Nahar Group stance on RBI 20:80 policy By Ms. Manju Yagnik, Vice Chairperson,

While most in the industry would feel that this move by RBI is lop-sided towards protecting the consumer and wouldn’t augur well for Banks and Developers, I think it’s a very nice move which spells a win-win situation for all. Nahar Group was the pioneer in setting up the 20:80 scheme and has sold till date thousands of apartments based on this scheme.

Benefits to consumer:

  • Consumer doesn’t have to pay the appreciated rate typically during the period of launch and possession.
  • He is secured that his loan has been sanctioned much before he takes possession.
  • He can plan his finances well in advance since his EMIs would begin only after taking possession.
  • In case of delay on part of the developer the consumer is not punished since the interest is borne by the developer right till the time of possession.
  • Bank in a way monitors the progress of construction as it releases funds as per construction stages. The Bank is in a position to apply pressure on the developer for timely completion.
  • The consumer pays only for what is delivered in terms of construction.

Benefits to Banks:

  • Business hungry banks are over leveraging their risk taking capacity by offering upfront disbursement of 80%.
  • They have little control on verifying that the funds disbursed are actually being deployed for the purpose for which they were meant to.
  • There is a constant risk undertaken by the bank, in case the developer fails or decides to delay the construction as these would amount to higher NPAs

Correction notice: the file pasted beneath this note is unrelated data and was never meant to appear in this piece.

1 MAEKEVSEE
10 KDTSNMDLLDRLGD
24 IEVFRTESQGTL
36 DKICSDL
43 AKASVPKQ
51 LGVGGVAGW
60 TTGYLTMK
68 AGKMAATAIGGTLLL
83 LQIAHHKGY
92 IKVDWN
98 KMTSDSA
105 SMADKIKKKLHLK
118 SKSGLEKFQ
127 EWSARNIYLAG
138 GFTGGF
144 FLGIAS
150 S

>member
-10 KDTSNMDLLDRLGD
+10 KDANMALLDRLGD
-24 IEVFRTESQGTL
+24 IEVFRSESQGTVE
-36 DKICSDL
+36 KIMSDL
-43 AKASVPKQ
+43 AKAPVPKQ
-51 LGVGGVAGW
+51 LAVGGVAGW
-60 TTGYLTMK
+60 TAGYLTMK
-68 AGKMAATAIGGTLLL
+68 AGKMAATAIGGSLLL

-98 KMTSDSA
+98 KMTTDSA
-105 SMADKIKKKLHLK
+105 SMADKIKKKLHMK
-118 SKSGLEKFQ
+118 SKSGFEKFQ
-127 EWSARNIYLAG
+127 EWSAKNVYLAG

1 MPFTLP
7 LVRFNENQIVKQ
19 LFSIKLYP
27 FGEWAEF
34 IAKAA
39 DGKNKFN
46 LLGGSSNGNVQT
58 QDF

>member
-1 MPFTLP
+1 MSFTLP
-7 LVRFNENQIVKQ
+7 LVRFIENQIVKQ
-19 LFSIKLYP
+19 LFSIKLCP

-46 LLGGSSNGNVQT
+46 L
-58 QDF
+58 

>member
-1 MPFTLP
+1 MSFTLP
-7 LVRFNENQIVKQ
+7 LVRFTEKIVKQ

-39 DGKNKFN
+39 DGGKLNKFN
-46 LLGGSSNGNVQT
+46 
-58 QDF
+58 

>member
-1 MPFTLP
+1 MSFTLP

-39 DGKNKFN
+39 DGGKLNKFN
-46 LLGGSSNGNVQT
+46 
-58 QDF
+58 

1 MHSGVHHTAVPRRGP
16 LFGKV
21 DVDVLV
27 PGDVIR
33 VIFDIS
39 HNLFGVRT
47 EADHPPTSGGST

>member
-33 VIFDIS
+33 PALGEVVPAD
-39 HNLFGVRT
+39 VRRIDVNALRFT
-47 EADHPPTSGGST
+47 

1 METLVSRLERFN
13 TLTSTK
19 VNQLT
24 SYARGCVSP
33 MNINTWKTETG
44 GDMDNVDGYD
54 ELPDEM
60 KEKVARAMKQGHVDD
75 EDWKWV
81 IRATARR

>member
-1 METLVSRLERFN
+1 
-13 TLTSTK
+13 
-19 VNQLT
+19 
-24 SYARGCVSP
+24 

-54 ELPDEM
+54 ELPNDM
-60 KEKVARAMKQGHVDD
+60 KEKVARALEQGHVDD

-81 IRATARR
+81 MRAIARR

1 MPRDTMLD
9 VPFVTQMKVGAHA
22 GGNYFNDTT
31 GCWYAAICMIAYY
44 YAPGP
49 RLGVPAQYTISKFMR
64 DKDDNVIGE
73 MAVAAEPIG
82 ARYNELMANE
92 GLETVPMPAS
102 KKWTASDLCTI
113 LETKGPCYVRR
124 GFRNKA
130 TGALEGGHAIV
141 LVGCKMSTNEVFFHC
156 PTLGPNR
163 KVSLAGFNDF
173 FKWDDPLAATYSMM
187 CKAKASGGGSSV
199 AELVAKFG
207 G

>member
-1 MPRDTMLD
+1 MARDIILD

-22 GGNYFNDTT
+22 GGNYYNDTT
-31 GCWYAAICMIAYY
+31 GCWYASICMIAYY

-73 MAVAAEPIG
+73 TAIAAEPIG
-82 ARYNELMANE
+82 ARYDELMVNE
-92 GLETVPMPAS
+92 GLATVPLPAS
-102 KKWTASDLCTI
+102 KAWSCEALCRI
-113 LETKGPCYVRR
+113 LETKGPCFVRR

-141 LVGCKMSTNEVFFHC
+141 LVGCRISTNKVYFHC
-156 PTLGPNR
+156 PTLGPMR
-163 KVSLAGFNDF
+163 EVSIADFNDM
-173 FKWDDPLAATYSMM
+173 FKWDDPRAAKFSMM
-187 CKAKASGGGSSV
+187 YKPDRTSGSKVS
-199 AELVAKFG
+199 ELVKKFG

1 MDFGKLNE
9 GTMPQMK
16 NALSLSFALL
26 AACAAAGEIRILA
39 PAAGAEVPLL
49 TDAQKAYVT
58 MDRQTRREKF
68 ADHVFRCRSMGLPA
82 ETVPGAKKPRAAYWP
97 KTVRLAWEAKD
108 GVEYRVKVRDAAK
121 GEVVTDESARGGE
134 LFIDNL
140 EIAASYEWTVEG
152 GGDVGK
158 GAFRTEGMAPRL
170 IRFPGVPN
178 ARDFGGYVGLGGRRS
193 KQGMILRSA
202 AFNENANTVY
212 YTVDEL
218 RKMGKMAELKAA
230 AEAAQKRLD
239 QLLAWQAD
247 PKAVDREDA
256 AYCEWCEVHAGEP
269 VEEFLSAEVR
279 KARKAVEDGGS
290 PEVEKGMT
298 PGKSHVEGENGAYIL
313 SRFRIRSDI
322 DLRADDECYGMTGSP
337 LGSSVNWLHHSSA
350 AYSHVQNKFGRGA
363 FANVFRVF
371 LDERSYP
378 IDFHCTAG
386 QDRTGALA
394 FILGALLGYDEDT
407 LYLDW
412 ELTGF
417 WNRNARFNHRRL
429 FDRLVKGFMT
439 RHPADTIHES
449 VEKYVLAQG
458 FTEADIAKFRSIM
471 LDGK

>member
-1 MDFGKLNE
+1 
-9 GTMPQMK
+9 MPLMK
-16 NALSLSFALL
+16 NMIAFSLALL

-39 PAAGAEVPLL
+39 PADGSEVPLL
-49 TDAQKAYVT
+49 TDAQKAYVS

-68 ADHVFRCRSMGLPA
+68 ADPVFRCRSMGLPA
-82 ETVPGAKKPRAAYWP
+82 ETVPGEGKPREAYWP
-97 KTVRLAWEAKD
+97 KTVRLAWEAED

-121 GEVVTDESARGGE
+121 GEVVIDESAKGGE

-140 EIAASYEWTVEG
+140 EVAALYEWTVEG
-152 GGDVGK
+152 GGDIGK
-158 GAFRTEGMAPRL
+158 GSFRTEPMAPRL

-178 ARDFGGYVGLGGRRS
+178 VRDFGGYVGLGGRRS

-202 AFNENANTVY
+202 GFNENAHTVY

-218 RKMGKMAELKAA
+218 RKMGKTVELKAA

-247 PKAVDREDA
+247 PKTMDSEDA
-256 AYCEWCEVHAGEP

• Thus the new policy actually would refrain the banks from taking risks and also ensure that they would be in a position to force the developer for timely completion.

Benefits to Developers:

  • We understand RBI feels that very often a developer tends to take risks higher than needed and this could cause a substantial financial turmoil for the organization.
  • There have been instances wherein once the developer receives complete funds that were to be generated from the project – 20% from the consumer and 80% from the bank, he is not motivated to complete the project in the stipulated timeframe.
  • A new land parcel has always been a Developer’s weakness and he may tend to deploy the funds in creating more land banks and very often this tendency leads to a financial crash when his calculations go awry.
  • We agree with RBI’s policy since the Developer will in a way be forced to make use of the funds for the purpose for which they were awarded and would be prevented from taking undue risks. This would indeed ensure the financial good health of his organization.

To conclude, we feel that in a scenario where the GDP growth is poised to slip to 4% from expectations of 6% and where the Infrastructure and Housing Industry contributes up to 6% to the GDP, schemes like 20:80 go a long way in helping home buyers to achieve their dream.

With the housing demand pegged at 27 million, abolishing 20:80 would be detrimental hence such schemes should be retained but only after cautious measures are taken.